(576d) Model Reduction of Multi Scale Chemical Langevin Equations | AIChE

(576d) Model Reduction of Multi Scale Chemical Langevin Equations


Kaznessis, Y. - Presenter, University of Minnesota
Contou-Carrere, M. - Presenter, University of Minnesota

Depending on the frequency of reactions, the dynamics of biomolecular networks are accurately represented by discrete and stochastic models, the stochastic simulation algorithm (SSA) and the chemical Langevin equation (CLE), respectively. At higher concentrations, the CLE is approximated by deterministic ordinary differential equations. In such networks, large number of species are typically involved in reactions characterized by a wide range of time scales. In this context, reduced order models capturing the essential dynamical features of the overall dynamics are necessary to design a self-consistent and efficient simulation algorithm integrating the different descriptions of a system of reactions.

In this work, we focus on the CLE in the presence of reactions whose propensities span different orders of magnitude, yet remain in the regime where continuous stochastic descriptions are valid. The objective is to develop a systematic framework to derive a non-stiff description of the dominant slow dynamics of this multi-scale CLE. A first step consists of seeking coordinate changes that lead to an explicit identification of fast and slow variables. To this end, we present sufficient and necessary conditions to derive a diffeomorphism to decouple fast and slow variables. This decoupling step allows us to extend the method of adiabatic elimination (see Gardiner, Handbook of stochastic methods) to the systems under consideration. In this approach, the fast variables are assumed to relax to a pseudo-stationary density given by assuming that the slow variables are constant. After determination of this pseudo-stationary density, projection formalism is applied to obtain an approximate Fokker-Planck equation for the probability density of the slow variables. An approximate solution of the original Fokker-Planck equation is then computed by multiplying the fast variable pseudo-stationary density to the slow variable density.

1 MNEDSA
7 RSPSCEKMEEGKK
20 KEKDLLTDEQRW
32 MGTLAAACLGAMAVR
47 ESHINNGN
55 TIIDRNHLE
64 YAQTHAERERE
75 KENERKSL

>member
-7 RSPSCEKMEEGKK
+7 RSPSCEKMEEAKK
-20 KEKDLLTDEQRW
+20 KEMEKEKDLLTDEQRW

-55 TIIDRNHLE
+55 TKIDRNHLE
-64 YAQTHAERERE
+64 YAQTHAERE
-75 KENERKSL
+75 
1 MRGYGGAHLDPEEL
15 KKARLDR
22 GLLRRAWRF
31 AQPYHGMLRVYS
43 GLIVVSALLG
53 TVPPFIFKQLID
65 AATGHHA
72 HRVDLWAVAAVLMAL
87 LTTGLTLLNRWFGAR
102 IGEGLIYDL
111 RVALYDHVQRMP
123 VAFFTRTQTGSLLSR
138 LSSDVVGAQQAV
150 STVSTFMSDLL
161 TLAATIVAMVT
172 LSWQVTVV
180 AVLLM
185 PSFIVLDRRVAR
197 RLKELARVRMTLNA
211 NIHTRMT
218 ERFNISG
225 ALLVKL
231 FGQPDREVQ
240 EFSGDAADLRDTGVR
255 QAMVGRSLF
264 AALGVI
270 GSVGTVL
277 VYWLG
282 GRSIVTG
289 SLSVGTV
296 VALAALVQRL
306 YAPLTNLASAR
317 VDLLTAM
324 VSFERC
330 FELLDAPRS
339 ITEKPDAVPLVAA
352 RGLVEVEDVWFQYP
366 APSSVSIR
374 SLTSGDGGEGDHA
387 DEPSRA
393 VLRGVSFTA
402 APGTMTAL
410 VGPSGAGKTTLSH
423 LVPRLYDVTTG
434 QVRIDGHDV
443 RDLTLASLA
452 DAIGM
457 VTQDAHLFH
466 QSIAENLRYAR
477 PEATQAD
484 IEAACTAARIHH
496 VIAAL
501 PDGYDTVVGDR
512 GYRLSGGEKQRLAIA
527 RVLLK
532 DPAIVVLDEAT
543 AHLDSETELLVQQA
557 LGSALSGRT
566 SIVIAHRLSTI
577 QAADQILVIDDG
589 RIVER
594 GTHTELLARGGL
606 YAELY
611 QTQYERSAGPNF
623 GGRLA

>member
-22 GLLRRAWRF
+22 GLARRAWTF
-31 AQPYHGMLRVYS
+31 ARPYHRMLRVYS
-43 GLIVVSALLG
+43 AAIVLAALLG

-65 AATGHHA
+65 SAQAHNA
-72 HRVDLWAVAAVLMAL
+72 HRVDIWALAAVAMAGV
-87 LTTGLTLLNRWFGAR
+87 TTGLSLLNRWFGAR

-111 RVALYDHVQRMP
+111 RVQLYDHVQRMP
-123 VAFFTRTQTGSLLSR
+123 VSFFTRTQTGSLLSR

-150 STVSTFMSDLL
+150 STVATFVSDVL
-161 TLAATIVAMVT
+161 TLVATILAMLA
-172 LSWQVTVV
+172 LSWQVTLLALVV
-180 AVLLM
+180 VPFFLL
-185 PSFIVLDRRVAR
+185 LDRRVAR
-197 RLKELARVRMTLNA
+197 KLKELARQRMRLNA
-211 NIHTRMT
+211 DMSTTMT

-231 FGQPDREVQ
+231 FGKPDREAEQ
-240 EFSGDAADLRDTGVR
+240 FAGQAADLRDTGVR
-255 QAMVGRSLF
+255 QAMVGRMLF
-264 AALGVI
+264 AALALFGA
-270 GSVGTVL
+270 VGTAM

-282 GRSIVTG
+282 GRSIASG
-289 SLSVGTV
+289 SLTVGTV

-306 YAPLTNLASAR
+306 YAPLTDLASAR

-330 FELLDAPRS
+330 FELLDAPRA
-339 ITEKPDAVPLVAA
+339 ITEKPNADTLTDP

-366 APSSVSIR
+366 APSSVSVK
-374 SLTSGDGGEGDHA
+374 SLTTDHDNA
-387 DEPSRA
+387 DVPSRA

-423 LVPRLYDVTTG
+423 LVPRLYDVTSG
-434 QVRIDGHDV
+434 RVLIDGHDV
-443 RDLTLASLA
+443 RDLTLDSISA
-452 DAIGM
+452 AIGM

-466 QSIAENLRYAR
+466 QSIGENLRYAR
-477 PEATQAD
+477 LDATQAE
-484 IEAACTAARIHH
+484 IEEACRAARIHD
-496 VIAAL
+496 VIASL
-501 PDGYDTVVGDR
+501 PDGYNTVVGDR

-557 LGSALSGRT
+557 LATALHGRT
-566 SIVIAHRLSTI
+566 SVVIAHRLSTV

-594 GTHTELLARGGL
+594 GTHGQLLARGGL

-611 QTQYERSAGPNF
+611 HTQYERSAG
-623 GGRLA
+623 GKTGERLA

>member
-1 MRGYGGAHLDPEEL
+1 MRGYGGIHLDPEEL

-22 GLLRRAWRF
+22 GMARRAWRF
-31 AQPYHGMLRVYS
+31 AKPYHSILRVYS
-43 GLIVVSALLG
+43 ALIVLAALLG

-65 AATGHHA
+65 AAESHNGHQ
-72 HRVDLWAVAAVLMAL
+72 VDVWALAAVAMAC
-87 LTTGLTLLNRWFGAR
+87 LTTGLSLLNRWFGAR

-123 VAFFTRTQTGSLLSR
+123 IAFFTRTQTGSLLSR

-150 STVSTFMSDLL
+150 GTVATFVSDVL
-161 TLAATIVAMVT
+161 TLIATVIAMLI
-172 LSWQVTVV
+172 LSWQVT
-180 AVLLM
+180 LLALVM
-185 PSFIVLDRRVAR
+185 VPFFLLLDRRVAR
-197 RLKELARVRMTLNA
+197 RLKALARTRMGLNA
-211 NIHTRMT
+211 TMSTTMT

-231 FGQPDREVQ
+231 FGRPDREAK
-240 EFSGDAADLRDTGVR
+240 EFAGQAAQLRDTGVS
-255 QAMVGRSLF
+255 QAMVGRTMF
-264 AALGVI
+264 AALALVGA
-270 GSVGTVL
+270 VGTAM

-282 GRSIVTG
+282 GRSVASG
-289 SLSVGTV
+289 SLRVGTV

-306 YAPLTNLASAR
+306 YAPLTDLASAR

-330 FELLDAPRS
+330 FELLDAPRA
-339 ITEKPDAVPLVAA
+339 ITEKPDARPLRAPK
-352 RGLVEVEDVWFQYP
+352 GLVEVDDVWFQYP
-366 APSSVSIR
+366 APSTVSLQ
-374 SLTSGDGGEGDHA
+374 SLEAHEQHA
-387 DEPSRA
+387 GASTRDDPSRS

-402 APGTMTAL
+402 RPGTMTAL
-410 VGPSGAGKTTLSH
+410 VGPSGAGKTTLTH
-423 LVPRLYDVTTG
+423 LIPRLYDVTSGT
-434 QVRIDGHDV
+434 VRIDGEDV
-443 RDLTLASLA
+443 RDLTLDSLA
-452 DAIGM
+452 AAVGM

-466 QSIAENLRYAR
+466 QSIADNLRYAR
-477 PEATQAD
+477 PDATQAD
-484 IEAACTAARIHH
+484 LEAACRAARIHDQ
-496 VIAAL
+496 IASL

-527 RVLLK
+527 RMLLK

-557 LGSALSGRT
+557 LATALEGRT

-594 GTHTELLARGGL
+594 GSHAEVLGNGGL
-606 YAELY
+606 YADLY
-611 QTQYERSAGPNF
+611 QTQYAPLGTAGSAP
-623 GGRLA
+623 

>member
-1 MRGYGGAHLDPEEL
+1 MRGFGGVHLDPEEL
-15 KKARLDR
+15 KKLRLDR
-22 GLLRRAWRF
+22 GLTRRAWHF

As an illustration, this analysis framework is applied to a representative biochemical network modeled by a CLE system exhibiting time-scale multiplicity due to the presence of fast and slow reactions. An approximate distribution is derived using the proposed method. Through simulations, we show how well this approximate distribution compares to the distribution obtained by solving the original Fokker-Planck equation.